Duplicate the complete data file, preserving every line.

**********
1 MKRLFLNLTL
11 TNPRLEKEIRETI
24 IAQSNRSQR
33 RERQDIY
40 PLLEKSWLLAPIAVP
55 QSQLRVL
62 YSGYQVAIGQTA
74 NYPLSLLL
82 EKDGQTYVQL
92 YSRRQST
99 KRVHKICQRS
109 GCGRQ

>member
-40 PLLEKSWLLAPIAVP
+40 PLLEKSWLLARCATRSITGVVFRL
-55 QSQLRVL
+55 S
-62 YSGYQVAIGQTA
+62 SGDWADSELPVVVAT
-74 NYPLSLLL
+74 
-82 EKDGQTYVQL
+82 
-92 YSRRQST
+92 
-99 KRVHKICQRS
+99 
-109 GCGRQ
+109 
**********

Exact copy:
1 MKRLFLNLTL
11 TNPRLEKEIRETI
24 IAQSNRSQR
33 RERQDIY
40 PLLEKSWLLAPIAVP
55 QSQLRVL
62 YSGYQVAIGQTA
74 NYPLSLLL
82 EKDGQTYVQL
92 YSRRQST
99 KRVHKICQRS
109 GCGRQ

>member
-40 PLLEKSWLLAPIAVP
+40 PLLEKSWLLARCATRSITGVVFRL
-55 QSQLRVL
+55 S
-62 YSGYQVAIGQTA
+62 SGDWADSELPVVVAT
-74 NYPLSLLL
+74 
-82 EKDGQTYVQL
+82 
-92 YSRRQST
+92 
-99 KRVHKICQRS
+99 
-109 GCGRQ
+109 